Yes, this is allowed.
A disqualification order only applies to all companies formed in England, Scotland, Wales or Northern Ireland. It also applies to companies formed abroad if:
- The company is registered in England, Scotland, Wales or Northern Ireland;
- The company has a significant connection to England, Scotland, Wales or Northern Ireland (i.e. it has assets or carries on business in these areas).
A disqualification order does not prevent you from carrying on business as a sole trader or in partnership with others. However, you must not take part in the formation, promotion or management of a limited liability partnership unless you receive court permission to do so.
Breach of a Directors Disqualification Order
Contravention of a director’s disqualification order is a criminal act which is punishable by a fine or a custodial sentence of up to two years. The disqualification period may also be extended.
You can also become personally liable for any debts the company incurs during the contravention of the order.
If you contravene the order by asking somebody to act on your behalf, they can be prosecuted, disqualified from acting as a director of a limited liability partnership, and be made personally liable for the company’s debts.
If a disqualification order is made against a corporate director and that corporation contravenes the order, the officers or managers of the company can be held responsible in the same way as if the order applied to them personally.
Expected Conduct during Insolvency
As a director of a limited company which has become insolvent, you must:
- Carry out your duties honestly and responsibly;
- Ensure you and your company comply with the law and all relevant regulations;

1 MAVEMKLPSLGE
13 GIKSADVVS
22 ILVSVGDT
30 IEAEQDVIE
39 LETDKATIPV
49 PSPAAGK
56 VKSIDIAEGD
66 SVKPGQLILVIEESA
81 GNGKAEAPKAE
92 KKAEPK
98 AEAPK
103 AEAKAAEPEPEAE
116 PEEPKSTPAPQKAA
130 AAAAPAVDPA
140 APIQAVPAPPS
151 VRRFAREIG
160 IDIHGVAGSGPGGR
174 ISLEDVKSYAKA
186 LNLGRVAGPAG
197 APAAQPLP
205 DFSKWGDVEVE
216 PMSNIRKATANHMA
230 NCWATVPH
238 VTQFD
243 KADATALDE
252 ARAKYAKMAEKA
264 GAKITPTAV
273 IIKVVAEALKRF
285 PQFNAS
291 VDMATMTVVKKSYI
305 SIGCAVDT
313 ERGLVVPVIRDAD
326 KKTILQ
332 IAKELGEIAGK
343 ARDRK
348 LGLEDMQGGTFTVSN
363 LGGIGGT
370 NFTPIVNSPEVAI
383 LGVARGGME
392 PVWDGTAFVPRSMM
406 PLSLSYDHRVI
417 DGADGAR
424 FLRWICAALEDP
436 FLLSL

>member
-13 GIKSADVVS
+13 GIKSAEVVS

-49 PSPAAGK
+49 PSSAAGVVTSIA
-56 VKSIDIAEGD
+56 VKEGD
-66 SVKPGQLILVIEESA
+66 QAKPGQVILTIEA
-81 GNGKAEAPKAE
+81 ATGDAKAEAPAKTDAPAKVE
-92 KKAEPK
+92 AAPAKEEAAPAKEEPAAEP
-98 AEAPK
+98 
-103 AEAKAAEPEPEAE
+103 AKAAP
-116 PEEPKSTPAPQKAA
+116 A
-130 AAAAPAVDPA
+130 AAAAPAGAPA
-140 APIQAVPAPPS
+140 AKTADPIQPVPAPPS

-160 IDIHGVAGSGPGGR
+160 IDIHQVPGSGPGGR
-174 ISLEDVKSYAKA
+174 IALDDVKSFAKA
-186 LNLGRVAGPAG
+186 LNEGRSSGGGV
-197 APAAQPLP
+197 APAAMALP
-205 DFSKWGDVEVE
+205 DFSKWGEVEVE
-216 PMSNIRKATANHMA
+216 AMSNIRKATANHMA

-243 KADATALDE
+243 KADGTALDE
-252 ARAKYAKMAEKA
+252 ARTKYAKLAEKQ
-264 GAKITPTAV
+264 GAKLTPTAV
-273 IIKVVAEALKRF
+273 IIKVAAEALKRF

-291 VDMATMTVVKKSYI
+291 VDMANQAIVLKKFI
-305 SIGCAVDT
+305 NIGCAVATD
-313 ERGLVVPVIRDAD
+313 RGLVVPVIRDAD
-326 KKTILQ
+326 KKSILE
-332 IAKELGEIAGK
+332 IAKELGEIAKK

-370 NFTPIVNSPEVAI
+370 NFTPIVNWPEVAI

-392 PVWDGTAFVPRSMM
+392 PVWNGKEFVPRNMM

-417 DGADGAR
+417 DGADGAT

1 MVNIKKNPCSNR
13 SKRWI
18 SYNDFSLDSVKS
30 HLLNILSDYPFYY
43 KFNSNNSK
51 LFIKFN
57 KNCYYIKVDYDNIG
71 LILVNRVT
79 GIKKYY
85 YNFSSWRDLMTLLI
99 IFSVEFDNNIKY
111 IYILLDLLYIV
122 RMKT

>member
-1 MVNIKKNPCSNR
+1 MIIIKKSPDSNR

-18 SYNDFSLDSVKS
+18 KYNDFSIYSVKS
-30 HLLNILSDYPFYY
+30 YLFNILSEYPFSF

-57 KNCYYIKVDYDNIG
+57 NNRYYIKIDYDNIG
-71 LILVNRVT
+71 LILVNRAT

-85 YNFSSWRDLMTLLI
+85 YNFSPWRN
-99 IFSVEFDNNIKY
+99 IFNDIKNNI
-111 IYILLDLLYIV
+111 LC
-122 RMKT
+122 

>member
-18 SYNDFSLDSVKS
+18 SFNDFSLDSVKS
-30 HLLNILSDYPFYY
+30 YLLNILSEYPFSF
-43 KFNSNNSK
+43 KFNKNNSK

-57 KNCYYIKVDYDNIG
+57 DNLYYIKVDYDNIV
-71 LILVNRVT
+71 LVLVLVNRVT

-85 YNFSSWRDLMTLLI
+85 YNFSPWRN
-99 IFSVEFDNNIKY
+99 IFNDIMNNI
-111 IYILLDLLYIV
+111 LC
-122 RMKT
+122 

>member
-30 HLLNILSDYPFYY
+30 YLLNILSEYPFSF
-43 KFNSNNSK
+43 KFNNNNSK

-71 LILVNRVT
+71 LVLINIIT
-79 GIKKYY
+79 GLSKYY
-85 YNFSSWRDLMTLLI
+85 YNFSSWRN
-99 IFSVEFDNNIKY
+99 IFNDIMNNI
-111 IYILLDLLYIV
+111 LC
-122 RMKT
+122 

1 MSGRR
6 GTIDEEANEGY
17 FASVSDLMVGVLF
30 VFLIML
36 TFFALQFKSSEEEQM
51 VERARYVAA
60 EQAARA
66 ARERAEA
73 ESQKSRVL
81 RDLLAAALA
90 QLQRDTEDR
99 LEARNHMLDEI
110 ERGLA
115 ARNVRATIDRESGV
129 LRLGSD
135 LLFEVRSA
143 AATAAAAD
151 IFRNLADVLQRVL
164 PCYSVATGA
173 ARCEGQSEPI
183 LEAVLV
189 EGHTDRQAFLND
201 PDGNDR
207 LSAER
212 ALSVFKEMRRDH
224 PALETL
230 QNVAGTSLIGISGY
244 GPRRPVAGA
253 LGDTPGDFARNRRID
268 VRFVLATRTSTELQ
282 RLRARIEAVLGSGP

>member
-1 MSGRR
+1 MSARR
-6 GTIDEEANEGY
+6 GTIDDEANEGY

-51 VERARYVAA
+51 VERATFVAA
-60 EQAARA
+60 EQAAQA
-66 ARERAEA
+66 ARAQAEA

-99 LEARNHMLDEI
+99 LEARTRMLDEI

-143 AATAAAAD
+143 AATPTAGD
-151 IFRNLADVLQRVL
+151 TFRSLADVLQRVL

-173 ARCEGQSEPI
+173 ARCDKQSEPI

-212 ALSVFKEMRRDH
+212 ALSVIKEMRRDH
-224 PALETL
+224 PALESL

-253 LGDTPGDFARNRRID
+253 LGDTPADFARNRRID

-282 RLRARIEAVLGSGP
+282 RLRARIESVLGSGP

- Exercise adequate skill and care with proper regard to the interests of your company’s creditors, customers, shareholders, employees and, in some instances, the public.
Is it possible to obtain permission to act as a director whilst disqualified?
It is possible, but you must satisfy the court that the public will be adequately protected if they grant you the permission you need. To be sure of this, the court may impose restrictions or conditions, or require additional safeguards.
You must also prove that you have a reasonable need to be able to act as a director.
Your application to the court should be made under section 17 of the Company Directors Disqualification Act 1986.
If you do wish to make such an application, you can obtain further information and guidance by contacting the Insolvency Service using the following email address: firstname.lastname@example.org.
Help is at hand…
The best way to avoid the problems associated with an impending corporate insolvency is to contact us at the first sign of trouble.
If your business is still viable, our business rescue solutions can help to turn your business around and put you back on the right track.
But whatever solution is right for you, we can ensure you act in the best interests of your creditors and avoid any wrongdoing or misconduct which might ultimately result in a director’s disqualification order.